Single Not Sorry

November 21, 2018

 

If you’re single and ready to mingle, but after many months of searching are finding yourself scratching your head as to why you haven’t found ‘the one’, then take note from our millennials.

 

Don’t worry about it.

 

Turns out our young adulthoods are questioning the paradigm that most of us older folk have grown up with; that being single is something we have to fix, and if we are not locked in arms with a partner, then we should at least be on the hunt for one.

 

Not taking the social constructed pathway of finishing your schooling and then pairing off immediately is seen as an attractive option by our millennials.

 

In fact, spending some time as a ‘single’ is seen as quite beneficial.

 

Tinder recently released the results of a survey of 1,036 young single adults and their experience of being single. Participants were asked whether they thought living single was good for them, whether they ever made a conscious choice to live single for a period of time, why they were currently single, and how being single made them feel, among many other questions.

 

The survey was quite affirming of a “single, not sorry” attitude.

 

The majority of the young adults believed that being single benefitted them in a positive way, specifically in other ‘non-romantic’ parts of their life, like their career and friendships.  A large number (72%) also reported making a conscious decision to be single for a period of time so that they can focus on other things in their life, including prioritising themselves and their own needs.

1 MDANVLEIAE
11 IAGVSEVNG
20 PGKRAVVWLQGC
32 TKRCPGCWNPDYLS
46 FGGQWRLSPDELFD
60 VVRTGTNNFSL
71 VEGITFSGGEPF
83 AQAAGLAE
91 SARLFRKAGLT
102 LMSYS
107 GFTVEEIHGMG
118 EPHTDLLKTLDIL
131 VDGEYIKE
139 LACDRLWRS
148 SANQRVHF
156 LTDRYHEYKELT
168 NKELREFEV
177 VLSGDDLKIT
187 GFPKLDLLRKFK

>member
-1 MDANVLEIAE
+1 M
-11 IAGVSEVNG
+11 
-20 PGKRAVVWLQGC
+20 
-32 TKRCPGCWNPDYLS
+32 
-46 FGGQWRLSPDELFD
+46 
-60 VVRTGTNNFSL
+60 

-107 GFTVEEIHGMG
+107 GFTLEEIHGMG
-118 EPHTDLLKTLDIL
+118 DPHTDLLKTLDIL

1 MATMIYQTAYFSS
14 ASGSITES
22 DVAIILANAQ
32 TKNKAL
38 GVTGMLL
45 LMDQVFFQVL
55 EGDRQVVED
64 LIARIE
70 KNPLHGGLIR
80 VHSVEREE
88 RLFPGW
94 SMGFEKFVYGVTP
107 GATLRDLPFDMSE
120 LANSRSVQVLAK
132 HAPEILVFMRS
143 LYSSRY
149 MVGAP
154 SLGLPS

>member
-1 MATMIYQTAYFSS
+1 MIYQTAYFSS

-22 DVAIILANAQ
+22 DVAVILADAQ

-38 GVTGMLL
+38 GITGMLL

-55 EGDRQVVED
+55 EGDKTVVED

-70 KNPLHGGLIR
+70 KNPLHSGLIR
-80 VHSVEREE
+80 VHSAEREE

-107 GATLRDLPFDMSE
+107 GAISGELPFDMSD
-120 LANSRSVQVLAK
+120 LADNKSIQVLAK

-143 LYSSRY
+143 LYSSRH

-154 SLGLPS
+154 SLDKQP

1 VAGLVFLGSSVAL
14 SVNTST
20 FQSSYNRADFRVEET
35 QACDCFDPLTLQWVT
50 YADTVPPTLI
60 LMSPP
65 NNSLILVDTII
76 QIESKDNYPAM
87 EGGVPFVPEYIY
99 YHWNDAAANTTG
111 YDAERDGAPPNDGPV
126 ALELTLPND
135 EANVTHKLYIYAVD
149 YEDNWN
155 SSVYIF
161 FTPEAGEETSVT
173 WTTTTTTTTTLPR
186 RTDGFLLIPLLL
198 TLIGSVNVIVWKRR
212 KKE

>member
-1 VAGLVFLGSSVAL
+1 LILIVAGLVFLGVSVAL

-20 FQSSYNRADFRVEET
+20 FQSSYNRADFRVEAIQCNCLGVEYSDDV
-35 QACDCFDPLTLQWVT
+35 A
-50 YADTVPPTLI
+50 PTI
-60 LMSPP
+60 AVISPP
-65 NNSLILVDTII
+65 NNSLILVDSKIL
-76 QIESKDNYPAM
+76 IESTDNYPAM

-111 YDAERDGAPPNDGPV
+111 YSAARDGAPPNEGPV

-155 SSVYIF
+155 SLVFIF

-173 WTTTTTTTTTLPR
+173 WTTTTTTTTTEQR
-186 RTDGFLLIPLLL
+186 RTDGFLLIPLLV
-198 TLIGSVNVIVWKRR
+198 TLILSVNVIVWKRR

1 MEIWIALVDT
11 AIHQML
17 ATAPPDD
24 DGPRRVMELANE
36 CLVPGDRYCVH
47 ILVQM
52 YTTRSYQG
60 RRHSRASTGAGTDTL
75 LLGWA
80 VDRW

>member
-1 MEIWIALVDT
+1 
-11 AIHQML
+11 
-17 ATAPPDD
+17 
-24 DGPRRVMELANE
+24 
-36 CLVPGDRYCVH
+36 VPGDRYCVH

When asked about how being single made them feel, more of the young adults mentioned ‘independent’ than anything else.

 

As a psychologist, I welcome this rhetoric, and this is something that us older cohorts can learn from. You don’t need to be in a couple to feel ‘complete’, you can actually ‘complete’ yourself first all on your lonesome.

 

Who would have thought it?

 

The fact that young people are thinking about adding value to themselves, rather than trying to add value to their life through other people is psychologically healthy. Trying to become the best you can be yourself as well as nourish your own needs you have in life apart from finding love, allows you to find yourself first. Remaining single if you choose and doing this is going to lead you on pathway to fulfilment.

 

Other times you may get into a relationship, and because you know yourself well first, you are probably likely to have a better relationship. But even that may not necessarily remain that way forever. Statistically, to death do us part doesn’t always happen. So it makes sense that we know how to be okay alone first.

 

Our millienials are on to something.

 

Time and time again I see people desperately unhappy, thinking its’ because they are alone or haven’t found their romantic match yet. People put so much effort in finding someone that ticks all the boxes. Yearning for not only happiness but security, safety and comfort with others, that they neglect to try and create it for themselves first.

 

But what I often urge in those who are unhappily single, is to aim for happily single first. Start working on becoming the things that you’re looking for in other people.

 

It sounds clichéd, but a by-product of you being the best version of yourself is actually finding someone that matches that eventually. Funny that.

 

But even if the relationship doesn’t work, what you were always looking for in others doesn’t walk out the door with the other person. You still own it. It was their first.

 

So if you are single, take a leaf out of Jerry Maguire’s hat, and start saying “you complete me.”

 

But just make sure you are looking in the mirror when you say it.

 

 

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